Congressman Adam Smith (WA-09), Ranking Member of the House Armed Services Committee, released the following statement at today’s hearing on the Navy’s Fiscal Year 2012 Budget Request:

“Today we meet to hear testimony from the leadership of the Navy and Marine Corps on the Department of the Navy’s portion of the FY12 budget and how it will affect the future of the Navy and Marine Corps force.”

“At first look, it appears that the Department of the Navy budget submission falls in line with the challenges that our Navy and Marine Corps forces are facing today. During this hearing and over the course of the following months, we will examine this budget further to ensure that the Navy and Marine Corps have the necessary resources needed to face the threats of today as well as in the future.”

“I am encouraged to see what looks like positive efforts by the Department of the Navy to spend money more effectively. However there remain areas concern, such as the future of the Marine Corps F-35B and the decision to reduce the number of Carrier Air Wings from 10 to 9 to support an 11 carrier force. I am curious to hear the Navy leadership’s thoughts on the process for how those decisions were made.”

“As the other services begin to draw down their deployment cycles over the next several years, the Navy will continue to operate at the same deployment cycle or at a potentially increased rate due to continued unrest in the Middles East, piracy and the 1.7 carrier requirement in the CENTCOM AOR. I would be interested to hear how the Navy plans to ensure their Navy families are not adversely affected by current or increased deployment rates, especially as budget resources continue to decline.”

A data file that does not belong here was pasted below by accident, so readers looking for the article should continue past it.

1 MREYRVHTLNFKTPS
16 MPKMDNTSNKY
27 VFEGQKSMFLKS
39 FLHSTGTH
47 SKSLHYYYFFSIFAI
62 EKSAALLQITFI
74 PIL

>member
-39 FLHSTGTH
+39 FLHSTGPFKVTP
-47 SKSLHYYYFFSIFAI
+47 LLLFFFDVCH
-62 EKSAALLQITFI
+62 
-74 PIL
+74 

“I understand that the current continuing resolution and the potential for a yearlong continuing resolution could seriously affect the Department of the Navy’s ability to function. I am hopeful that we will be able to pass an FY11 defense appropriations bill, but would be interested in hearing in greater detail from our witnesses today how a continuing resolution affects the Navy’s ability to operate.

“While the Navy provides assets and personnel to the current conflicts, the United Sates also depends on the Navy to provide worldwide force projection, rapid crisis response and humanitarian assistance and disaster relief. As the conflicts in Iraq and Afghanistan draw down, the burden will increasingly shift to the Navy and Marine Corps to confront growing threats such as the military buildup of the Chinese, ballistic missile defense, and the disruption of maritime commerce by piracy. It is critical that during this time of constrained budgets, the Department of the Navy carefully analyzes how they plan to resource themselves in order to effectively meet their broad range of responsibilities.”

“I thank the Gentleman for their service and I look forward to hearing their testimony.”